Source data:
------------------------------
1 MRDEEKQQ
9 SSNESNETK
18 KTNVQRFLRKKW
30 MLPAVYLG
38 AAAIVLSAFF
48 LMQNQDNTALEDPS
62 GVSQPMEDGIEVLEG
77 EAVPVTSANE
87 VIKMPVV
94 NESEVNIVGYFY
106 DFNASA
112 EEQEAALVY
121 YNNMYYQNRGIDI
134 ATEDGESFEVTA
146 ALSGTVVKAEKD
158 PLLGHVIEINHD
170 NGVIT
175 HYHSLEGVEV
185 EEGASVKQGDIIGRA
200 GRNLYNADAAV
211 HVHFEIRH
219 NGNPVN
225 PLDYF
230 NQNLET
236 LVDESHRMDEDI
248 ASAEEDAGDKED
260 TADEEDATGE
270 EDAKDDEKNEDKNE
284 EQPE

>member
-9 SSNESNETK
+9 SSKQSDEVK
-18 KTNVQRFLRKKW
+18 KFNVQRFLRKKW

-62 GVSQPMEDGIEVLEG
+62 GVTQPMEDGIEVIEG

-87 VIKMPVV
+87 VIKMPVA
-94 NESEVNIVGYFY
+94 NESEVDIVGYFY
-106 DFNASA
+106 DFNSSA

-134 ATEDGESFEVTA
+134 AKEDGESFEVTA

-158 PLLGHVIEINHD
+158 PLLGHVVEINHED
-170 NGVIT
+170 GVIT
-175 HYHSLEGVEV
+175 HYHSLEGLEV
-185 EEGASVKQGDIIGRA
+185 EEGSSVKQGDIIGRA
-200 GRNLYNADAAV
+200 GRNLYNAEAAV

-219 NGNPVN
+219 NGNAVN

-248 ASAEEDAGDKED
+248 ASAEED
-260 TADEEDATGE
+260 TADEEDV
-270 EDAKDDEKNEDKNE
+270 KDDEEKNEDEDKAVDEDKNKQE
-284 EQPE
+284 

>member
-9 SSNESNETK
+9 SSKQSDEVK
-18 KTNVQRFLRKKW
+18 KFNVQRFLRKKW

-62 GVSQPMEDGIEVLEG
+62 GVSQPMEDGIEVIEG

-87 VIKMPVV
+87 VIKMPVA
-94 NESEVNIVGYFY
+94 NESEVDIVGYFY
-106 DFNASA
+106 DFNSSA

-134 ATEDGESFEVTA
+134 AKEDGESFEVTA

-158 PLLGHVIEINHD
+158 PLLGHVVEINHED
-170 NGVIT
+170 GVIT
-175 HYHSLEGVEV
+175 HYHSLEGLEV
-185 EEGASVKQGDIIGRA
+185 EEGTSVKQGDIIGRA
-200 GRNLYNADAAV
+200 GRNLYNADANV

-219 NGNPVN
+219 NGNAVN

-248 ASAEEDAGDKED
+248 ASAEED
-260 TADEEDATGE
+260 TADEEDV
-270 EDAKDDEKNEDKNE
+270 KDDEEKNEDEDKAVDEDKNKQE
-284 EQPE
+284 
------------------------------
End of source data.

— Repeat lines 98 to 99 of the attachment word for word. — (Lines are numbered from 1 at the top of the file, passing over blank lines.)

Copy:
-284 EQPE
+284 